Yes, I had told Juan I loved him. Yes, I meant it...sort of. When I talked to him, when I thought about him, when I read his messages, I felt this pure love and happiness flowing through me. Unlike me who could find 7,549,832,021 different worst case scenarios and caveats and difficulties and questions and 'what ifs' for every moment in life, he just seemed so simple and uncomplicated. If he liked something, he liked it. If he didn't want to do something, he didn't. Happy, smile. Tired, sleep. Hungry, eat. There was no overanalyzing, there was no overthinking. He'd decided he loved me and that was that, for him there was nothing further to contemplate. But simple has never been easy for me.
At the time, I found his attitude refreshing and inspiring but I was arrogant enough to believe that my way made me the more complex person. I assumed if I tried to make a real relationship out of this love, I would quickly grow bored and move on to more intellectual pastures. I decided I should put my love for him in a box, separate from my day-to-day life. It was precious to me but I assumed it was fragile and easily destroyed. I thought that this was the only way to keep it alive.
With my feelings for him neatly compartmentalized into the 'beautiful fantasy' area of my mind, I got down to the serious work of dating. I went at it with a scorched earth policy, weaving a drunken path of destruction through a multicultural cross-section of Toronto's love-life.
I finally gave in to my Iranian hipster co-worker who'd been hunting me with his translucent green eyes and over-confident swagger since the day I'd started. From the moment we'd met, the only thing stronger than our attraction to each other was our hatred. Our interactions usually consisted of either polite work-related topics barely concealing our disgust/desire for one another or full-out, no-holds-barred verbal takedowns. The end result of both always seemed to be us frantically searching for a room with a lock on the door. It was a to-the-death kind of sensuality, both of us hoping that the other would not survive the encounter.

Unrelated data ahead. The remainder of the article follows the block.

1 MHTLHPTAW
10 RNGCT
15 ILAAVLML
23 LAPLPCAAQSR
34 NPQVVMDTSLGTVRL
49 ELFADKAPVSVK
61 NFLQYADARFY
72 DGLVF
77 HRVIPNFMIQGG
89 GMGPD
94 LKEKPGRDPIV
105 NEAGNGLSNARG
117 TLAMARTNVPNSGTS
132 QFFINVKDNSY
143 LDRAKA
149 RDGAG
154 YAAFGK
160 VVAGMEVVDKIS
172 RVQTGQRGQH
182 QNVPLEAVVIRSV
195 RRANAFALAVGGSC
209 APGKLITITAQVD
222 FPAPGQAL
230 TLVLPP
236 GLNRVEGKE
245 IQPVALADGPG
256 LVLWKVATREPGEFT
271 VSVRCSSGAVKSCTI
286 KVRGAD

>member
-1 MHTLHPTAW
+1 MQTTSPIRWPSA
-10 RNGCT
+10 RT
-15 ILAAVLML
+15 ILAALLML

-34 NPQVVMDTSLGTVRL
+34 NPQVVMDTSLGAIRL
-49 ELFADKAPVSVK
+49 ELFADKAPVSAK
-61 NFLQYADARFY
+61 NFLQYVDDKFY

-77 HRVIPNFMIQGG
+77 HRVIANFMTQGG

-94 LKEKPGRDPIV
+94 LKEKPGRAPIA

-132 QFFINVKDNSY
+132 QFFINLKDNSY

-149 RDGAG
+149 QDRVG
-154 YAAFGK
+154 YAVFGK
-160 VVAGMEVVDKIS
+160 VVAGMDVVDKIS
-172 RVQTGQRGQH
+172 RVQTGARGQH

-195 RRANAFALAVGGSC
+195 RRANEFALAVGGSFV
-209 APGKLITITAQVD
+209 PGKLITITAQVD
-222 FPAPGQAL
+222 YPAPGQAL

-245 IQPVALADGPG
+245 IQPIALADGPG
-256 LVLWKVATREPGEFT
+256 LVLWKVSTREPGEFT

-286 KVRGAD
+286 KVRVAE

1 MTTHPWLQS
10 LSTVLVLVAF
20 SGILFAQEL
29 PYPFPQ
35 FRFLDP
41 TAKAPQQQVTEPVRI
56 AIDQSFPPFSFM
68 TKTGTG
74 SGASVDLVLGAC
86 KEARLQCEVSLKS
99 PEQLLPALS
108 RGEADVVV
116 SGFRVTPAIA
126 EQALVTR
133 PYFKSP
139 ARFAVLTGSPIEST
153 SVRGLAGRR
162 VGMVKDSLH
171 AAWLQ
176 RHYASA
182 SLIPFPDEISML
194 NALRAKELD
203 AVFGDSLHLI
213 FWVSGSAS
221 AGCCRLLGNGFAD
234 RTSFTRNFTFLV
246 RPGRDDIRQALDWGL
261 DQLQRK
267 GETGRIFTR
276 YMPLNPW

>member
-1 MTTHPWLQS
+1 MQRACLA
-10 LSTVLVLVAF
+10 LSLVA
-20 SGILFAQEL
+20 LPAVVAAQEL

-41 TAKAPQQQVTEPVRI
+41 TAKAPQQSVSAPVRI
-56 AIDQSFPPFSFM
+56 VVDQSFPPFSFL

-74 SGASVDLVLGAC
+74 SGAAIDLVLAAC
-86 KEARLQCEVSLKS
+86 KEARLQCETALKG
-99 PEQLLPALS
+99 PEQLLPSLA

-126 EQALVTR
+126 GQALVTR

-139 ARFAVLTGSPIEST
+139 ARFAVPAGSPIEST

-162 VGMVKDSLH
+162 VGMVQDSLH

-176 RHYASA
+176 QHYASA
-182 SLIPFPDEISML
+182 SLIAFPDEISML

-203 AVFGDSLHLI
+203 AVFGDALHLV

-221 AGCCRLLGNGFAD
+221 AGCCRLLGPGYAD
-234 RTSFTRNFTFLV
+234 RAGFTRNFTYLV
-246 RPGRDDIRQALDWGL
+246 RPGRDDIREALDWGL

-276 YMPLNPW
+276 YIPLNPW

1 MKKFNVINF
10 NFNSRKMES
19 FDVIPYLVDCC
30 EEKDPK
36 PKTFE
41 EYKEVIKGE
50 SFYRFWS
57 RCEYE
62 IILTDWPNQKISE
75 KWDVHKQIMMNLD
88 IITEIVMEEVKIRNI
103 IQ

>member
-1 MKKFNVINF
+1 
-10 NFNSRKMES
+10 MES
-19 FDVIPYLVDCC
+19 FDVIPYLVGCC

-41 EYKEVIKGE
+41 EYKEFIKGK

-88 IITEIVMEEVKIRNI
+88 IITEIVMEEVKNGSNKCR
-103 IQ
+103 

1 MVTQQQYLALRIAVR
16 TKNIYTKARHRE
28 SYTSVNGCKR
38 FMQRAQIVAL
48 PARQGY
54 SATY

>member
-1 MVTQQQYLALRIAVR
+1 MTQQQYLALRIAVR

I enjoyed telling him about the other men I was seeing. Not that he was jealous. But even the possibility of slightly injuring his inflated ego left me giddy.
I told him about the Ecuadorian DJ I'd gone home with. I left out the part where after he'd kissed me I went to the bathroom and cried, my attempt to simply swap Latino for Latino an obvious failure. I didn't tell him how the DJ had called me a cab while I dried my eyes. How he looked scared every time he saw me after that. That I had obviously been 'that crazy girl'.
I told him about the rich German I'd let walk me home from a financial district bar. How I'd let him hold my hand but insisted he go no further until he took me out on a real date, possibly even bring me flowers. I told him how the German had taken me out to a fancy, romantic restaurant. But didn't mention how he ended the night by telling me that there would not be a second date because I clearly wanted something more serious than him. I glared at his annoyingly chiseled head and perfectly coordinated outfit and assured him I could never want anything as serious as him.
I ran into the enemy at a party I attended with my Grenadan boyfriend of 1 week. He was surprised, as I'd just left his apartment hours before. But he took it in stride, enjoying my discomfort as the three of us sat on a couch, one of them on either side of me. He listened with faked interest to the Grenadan as he told him how we'd met, how my dancing had caught his eye, how my intense stare had given him the courage to come talk to me, how he had theories about us being soulmates. I headed outside for a bit of fresh air, my co-worker caught up to me halfway down the stairs and led me out into the dark. The Grenadan soulmate got left behind.
The one man I didn't want to use in my war against Iran was Juan. I didn't want to taint Juan's beauty like that. It was my way of being faithful. But he found out. Called me a dirty sex tourist. Called me a fool. He told me he'd had a sexy little chica in Cuba too. That she'd begged him to return but he knew better. He knew the government paid them to stay in touch with people like us. That the phone calls and emails to tourists were part of their job description. That their rations were doubled if we returned.
I laughed, he'd gone too far. I waved my white flag. The war was over. I was tired of fighting these useless battles for causes that meant nothing to me. If I was going to fight, I wanted to fight for someone worth winning.
|What an average night out looked like for me around that time|